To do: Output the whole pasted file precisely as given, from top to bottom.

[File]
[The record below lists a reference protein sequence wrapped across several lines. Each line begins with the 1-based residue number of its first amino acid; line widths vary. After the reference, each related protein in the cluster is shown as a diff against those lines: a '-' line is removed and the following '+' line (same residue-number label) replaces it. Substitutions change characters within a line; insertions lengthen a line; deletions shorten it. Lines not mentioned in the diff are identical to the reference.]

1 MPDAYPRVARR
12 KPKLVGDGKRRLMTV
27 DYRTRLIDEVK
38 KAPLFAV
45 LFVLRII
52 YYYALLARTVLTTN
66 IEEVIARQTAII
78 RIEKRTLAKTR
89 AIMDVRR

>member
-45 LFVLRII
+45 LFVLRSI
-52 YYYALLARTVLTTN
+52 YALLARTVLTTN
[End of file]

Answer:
[The record below lists a reference protein sequence wrapped across several lines. Each line begins with the 1-based residue number of its first amino acid; line widths vary. After the reference, each related protein in the cluster is shown as a diff against those lines: a '-' line is removed and the following '+' line (same residue-number label) replaces it. Substitutions change characters within a line; insertions lengthen a line; deletions shorten it. Lines not mentioned in the diff are identical to the reference.]

1 MPDAYPRVARR
12 KPKLVGDGKRRLMTV
27 DYRTRLIDEVK
38 KAPLFAV
45 LFVLRII
52 YYYALLARTVLTTN
66 IEEVIARQTAII
78 RIEKRTLAKTR
89 AIMDVRR

>member
-45 LFVLRII
+45 LFVLRSI
-52 YYYALLARTVLTTN
+52 YALLARTVLTTN